Who knows?

To illustrate the concept I outlined in my previous post, I found this beautiful text written by philosopher-logician Raymond Smullyan, who, if not a skeptic, can hardly be called a spiritualist (Italics are mine). R. Smullyan (2003). Who Knows?, pp. 26-27.

 “The fact that there is no reliable evidence that the living have ever communicated with departed spirits constitutes strong probabilistic evidence that the living have never yet established such communication and, most likely, never will. But is it scientifically legitimate to conclude that there are no departed souls?

The point is that there is such a thing as well-designed and poorly designed experiments- in brief, good and bad experiments. Well, the experiments of mediums strike me as incredibly bad!

Why on earth should one expect that because a medium goes into a trance, a departed spirit should take over his or her body? For that matter, suppose I light a fire in my fireplace, hoping that in the middle of the night, after the fire goes out, a departed spiri twill write a message in the ashes. The next morning, there is no message. Suppose this experiment is repeated millions of times and always with negative results. What conclusion should be drawn? That there are probably no departed spirits? No. The right conclusion is that if there are any spirits, they don’t write messages in ashes.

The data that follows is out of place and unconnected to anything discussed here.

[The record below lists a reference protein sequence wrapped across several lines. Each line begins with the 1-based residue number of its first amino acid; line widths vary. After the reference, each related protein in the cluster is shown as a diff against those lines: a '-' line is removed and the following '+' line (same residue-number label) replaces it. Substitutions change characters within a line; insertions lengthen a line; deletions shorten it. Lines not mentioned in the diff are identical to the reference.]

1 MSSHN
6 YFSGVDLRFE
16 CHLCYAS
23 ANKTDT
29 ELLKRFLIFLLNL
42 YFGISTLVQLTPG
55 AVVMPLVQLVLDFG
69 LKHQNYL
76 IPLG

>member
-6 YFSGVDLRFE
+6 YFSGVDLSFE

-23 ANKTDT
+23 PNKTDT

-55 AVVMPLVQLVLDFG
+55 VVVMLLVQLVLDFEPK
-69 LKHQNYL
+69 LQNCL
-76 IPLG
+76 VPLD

My whole point, of course, is that spiritualism and survival are very different things, and that the negative results of spiritualistic investigation do confirm that spiritualism is probably false, but casts no light on the probability of survival.

I wish to urge that the belief in the after life is neither unscientific nor scientific, but completely tangential to science.

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